Follow up: Museum Lighting

I recently wrote about a visit I made to Proa, a contemporary art space in Buenos Aires, and included images of the striking ceiling. As you can see in this photo, there’s quite a contrast between the old pillars in the building and the very modern feeling fluorescent lighting.

A reader wondered if American museums will ever try lighting contemporary art this way. There are many ways to address this question and one, for starters, is to explore when and why fluorescents are used. I spoke with Terry Schaeffer in LACMA’s Conservation Center on the subject and she told me that U.S. museums do indeed sometimes use fluorescent lights but that they’re utilized less than tungsten, which is the mainstay, because fluorescents emit more UV light, which can be damaging to objects. The decision to light via fluorescent or tungsten is influenced by three primary factors: conservation requirements (works on paper and costume may be particularly light-sensitive), lighting that ensures a correct representation of the color of an object, and curator preference. Not surprisingly, contemporary curators are more inclined to choose fluorescent lighting, which lends a crisp, blue effect; and curators in fields that study art prior to the modern and contemporary periods most often prefer tungsten, which emits a warmer, cozier feel and evokes the experience of fire light.

Allison Agsten

7 Responses to Follow up: Museum Lighting

  1. mbuitron says:

    What about the sun? A favorite memory came from being on the second floor of the Getty when the ceiling louvers in their skylights moved from one angle to another. For a brief moment there was stripped flash of sunlight that moved across the floor and up the fabric-covered walls. It was a palate-cleansing intermezzo of Robert Irwin amid all that baroque.

  2. Davidsindy says:

    Let’s not forget the wonderful light of the Kimball in Dallas.
    A wonderful use of natural light by a great architect…
    Designed by the American architect Louis I. Kahn (1901–1974), the Museum has won wide acclaim for its classic modern building since its opening in 1972. Kahn’s innovative use of natural light and subtle articulation of space and materials greatly enhance the experience of the art. Kahn envisioned a museum with “the luminosity of silver.” In his design, “narrow slits to the sky” (as he described the skylights) admit natural light, which perforated metal reflectors disperse onto the underside of cycloid-shaped vaults and down the walls. Courtyards, lunettes, and light slots vary the quality and intensity of the light. The building’s gracious proportions, fine craftsmanship, and beautiful landscaping add further to the sense of serenity and restraint. (From the museum website)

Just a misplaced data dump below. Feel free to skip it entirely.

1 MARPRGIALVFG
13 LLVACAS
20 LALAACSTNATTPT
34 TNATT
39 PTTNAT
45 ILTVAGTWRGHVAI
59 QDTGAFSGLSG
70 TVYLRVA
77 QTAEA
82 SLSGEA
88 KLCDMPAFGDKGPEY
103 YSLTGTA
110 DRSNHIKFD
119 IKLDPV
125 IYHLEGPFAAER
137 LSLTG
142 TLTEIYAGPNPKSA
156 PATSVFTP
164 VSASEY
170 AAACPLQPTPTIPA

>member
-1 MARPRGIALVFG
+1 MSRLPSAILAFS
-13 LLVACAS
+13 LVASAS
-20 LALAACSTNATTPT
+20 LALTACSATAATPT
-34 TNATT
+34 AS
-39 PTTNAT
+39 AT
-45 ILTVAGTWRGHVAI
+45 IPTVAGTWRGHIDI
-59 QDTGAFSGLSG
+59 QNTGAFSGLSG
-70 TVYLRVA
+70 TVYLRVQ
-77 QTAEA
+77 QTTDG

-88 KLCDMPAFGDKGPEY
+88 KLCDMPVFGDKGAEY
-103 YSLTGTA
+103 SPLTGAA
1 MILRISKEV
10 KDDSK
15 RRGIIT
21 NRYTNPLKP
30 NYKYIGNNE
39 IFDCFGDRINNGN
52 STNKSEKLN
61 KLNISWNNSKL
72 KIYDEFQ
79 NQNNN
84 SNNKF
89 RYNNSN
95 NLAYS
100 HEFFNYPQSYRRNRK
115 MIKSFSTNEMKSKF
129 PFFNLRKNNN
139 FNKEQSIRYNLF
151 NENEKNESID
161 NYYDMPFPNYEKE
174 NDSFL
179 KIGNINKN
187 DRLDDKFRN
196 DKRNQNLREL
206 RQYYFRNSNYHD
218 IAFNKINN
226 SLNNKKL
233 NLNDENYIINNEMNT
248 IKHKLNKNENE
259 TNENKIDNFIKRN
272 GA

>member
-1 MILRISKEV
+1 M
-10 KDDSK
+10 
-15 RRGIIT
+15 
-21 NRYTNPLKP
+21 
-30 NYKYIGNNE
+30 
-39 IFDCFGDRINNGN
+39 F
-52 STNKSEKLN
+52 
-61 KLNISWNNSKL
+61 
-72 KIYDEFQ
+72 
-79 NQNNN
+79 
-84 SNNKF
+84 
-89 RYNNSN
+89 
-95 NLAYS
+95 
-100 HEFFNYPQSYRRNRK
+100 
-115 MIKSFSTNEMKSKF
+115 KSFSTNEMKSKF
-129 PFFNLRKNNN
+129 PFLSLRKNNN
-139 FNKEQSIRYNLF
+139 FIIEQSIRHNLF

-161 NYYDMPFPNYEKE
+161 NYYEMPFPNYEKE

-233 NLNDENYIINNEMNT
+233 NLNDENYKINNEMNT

3. Allison Agsten says:

    That sounds like a pretty inspiring moment you had at the Getty! If you like natural lighting, you might want to check out BCAM, if you haven’t already. The third floor galleries come alive with sunlight. In order to protect the works of art, as well as to ensure optimal viewing conditions, the roof system captures northern light and controls the intensity of that light with automatically activated rollershades. Jeff Koons’ Balloon Dog and Cracked Egg (Red) seem especially dazzling in this environment.

  4. Thanks for this post! An interesting angle on the conversation that I hadn’t thought much about before. Keep up the good work. You guys are on our (very short) blog roll.

  5. marshall says:

    I’ve always liked combination lighting in museums. The Brewery Project had a combo of banks of flourescent lighting providing general lighting with hanging tracks for halogen floods.

  6. krwlos1 says:

    this discussion on lighting reminds me of an installation i just saw last week at the walker art center in minneopolis, where the fluorescent lights of dan flavin actually ARE the art.

  7. john roberts says:

    Aside from the Dan Flavin stuff, which is great minimalist work, it is flourescent lighting…

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